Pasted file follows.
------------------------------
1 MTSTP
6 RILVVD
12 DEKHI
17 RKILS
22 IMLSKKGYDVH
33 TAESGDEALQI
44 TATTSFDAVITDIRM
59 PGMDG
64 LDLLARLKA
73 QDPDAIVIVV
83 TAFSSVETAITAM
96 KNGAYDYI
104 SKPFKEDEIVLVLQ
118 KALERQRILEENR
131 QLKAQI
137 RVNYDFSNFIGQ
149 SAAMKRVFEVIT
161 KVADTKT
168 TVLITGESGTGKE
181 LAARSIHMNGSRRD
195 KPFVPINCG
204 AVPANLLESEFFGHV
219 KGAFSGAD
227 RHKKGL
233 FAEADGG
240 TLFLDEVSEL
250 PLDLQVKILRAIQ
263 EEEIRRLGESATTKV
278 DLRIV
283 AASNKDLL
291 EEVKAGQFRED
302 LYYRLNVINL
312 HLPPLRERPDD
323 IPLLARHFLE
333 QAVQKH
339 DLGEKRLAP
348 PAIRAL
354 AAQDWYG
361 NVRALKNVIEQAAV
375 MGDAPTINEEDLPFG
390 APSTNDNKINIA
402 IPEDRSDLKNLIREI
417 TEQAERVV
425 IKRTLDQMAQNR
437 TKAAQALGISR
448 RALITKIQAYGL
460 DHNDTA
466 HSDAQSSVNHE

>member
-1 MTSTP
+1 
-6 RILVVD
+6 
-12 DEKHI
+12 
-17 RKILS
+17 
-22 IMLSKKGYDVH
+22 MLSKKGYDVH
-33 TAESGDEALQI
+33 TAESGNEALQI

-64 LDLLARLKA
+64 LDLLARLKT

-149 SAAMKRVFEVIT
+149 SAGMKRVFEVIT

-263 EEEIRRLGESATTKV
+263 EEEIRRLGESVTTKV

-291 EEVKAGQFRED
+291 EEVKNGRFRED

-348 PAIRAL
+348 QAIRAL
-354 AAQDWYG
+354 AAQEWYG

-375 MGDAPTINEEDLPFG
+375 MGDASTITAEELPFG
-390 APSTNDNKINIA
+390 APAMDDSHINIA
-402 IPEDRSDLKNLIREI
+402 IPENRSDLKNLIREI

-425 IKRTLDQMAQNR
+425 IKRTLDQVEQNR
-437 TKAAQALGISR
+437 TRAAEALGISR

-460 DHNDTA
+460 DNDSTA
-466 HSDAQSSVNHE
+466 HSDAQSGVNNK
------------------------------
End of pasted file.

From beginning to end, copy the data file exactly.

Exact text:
1 MTSTP
6 RILVVD
12 DEKHI
17 RKILS
22 IMLSKKGYDVH
33 TAESGDEALQI
44 TATTSFDAVITDIRM
59 PGMDG
64 LDLLARLKA
73 QDPDAIVIVV
83 TAFSSVETAITAM
96 KNGAYDYI
104 SKPFKEDEIVLVLQ
118 KALERQRILEENR
131 QLKAQI
137 RVNYDFSNFIGQ
149 SAAMKRVFEVIT
161 KVADTKT
168 TVLITGESGTGKE
181 LAARSIHMNGSRRD
195 KPFVPINCG
204 AVPANLLESEFFGHV
219 KGAFSGAD
227 RHKKGL
233 FAEADGG
240 TLFLDEVSEL
250 PLDLQVKILRAIQ
263 EEEIRRLGESATTKV
278 DLRIV
283 AASNKDLL
291 EEVKAGQFRED
302 LYYRLNVINL
312 HLPPLRERPDD
323 IPLLARHFLE
333 QAVQKH
339 DLGEKRLAP
348 PAIRAL
354 AAQDWYG
361 NVRALKNVIEQAAV
375 MGDAPTINEEDLPFG
390 APSTNDNKINIA
402 IPEDRSDLKNLIREI
417 TEQAERVV
425 IKRTLDQMAQNR
437 TKAAQALGISR
448 RALITKIQAYGL
460 DHNDTA
466 HSDAQSSVNHE

>member
-1 MTSTP
+1 
-6 RILVVD
+6 
-12 DEKHI
+12 
-17 RKILS
+17 
-22 IMLSKKGYDVH
+22 MLSKKGYDVH
-33 TAESGDEALQI
+33 TAESGNEALQI

-64 LDLLARLKA
+64 LDLLARLKT

-149 SAAMKRVFEVIT
+149 SAGMKRVFEVIT

-263 EEEIRRLGESATTKV
+263 EEEIRRLGESVTTKV

-291 EEVKAGQFRED
+291 EEVKNGRFRED

-348 PAIRAL
+348 QAIRAL
-354 AAQDWYG
+354 AAQEWYG

-375 MGDAPTINEEDLPFG
+375 MGDASTITAEELPFG
-390 APSTNDNKINIA
+390 APAMDDSHINIA
-402 IPEDRSDLKNLIREI
+402 IPENRSDLKNLIREI

-425 IKRTLDQMAQNR
+425 IKRTLDQVEQNR
-437 TKAAQALGISR
+437 TRAAEALGISR

-460 DHNDTA
+460 DNDSTA
-466 HSDAQSSVNHE
+466 HSDAQSGVNNK